Stephen Brown

 

Astro-WB-SABPhD Student

I am working with Prof. Lyndsay Fletcher on solar flares. We are currently looking at the behaviour of the chromosphere during flares, with a particular focus on the hydrogen Lyman lines.

After using EVE observations to measure Doppler shifts in these lines, we found signatures of both plasma upflows and downflows. We are now using radiative hydrodynamic and radiative transfer codes, RADYN & RH, to produce simulated H Lyman profiles and understand their formation in the solar atmosphere. In 2016 I visited the NASA Goddard Space Flight Centre for 4 months to further this work, and presented our observations at the SDO Living With A Star conference in Vermont.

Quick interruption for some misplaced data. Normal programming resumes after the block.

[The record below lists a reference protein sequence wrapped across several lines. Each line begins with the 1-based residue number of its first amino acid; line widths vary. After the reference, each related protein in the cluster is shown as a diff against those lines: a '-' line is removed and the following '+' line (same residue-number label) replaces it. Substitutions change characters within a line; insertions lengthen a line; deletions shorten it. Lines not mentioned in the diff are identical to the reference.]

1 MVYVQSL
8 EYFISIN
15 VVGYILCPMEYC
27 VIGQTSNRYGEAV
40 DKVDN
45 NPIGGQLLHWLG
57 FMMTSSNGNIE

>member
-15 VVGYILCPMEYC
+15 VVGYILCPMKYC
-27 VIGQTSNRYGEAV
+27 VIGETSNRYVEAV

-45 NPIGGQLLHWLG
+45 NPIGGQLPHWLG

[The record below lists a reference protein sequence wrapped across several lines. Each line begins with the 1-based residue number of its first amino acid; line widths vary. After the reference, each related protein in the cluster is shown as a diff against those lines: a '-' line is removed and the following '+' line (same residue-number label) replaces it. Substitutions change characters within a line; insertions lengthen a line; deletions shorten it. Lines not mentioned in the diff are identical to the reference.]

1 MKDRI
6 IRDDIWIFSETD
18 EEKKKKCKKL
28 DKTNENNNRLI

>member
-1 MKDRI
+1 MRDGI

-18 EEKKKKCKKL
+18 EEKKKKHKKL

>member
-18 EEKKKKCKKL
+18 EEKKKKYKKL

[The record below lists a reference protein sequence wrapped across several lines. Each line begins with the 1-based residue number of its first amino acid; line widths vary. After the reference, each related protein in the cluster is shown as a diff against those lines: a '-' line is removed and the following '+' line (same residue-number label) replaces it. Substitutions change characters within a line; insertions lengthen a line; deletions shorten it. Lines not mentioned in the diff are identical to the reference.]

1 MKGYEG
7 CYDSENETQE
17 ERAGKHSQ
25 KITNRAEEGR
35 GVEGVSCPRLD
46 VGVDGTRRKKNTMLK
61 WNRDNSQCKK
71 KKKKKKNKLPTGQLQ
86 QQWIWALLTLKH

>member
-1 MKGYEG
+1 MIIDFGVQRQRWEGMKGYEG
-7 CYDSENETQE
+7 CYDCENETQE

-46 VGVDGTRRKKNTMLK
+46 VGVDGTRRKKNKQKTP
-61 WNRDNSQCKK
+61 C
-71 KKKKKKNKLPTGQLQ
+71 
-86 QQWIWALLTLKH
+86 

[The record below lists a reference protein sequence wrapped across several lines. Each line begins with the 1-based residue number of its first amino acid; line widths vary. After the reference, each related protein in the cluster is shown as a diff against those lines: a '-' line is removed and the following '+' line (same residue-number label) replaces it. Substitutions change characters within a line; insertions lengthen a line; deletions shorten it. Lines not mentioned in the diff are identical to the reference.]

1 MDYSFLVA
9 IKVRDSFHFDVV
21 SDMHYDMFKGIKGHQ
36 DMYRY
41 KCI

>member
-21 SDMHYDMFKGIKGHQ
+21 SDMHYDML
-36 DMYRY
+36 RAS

Publications:

Doppler speeds of the hydrogen Lyman lines in solar flares from EVE – Astronomy & Astrophysics -11/2016 – Stephen Brown, Lyndsay Fletcher & Nicolas Labrosse

Hydrogen Balmer Line Broadening in Solar and Stellar FlaresAstrophysical Journal – 2017 – Adam F Kowalski, Joel C Allred, Han Uitenbroek, Pier-Emmanuel Tremblay, Stephen Brown, Mats Carlsson, Rachel A Osten, John P Wisniewski, Suzanne L Hawley

Radiative hydrodynamic modelling of the hydrogen Lyman lines in the flaring chromosphere [in prep]

Room 604
School of Physics and Astronomy
Kelvin Building
University of Glasgow
G12 8QQ
Scotland

Email: s.brown.6@research.gla.ac.uk

Tel: +44 141 330 2960
Fax: +44 141 330 8600

Peter Levens

PhD Student

I am working with Dr. Nicolas Labrosse and Prof. Lyndsay Fletcher on solar tornado-like prominences – these features appear to be the rotating legs of prominences.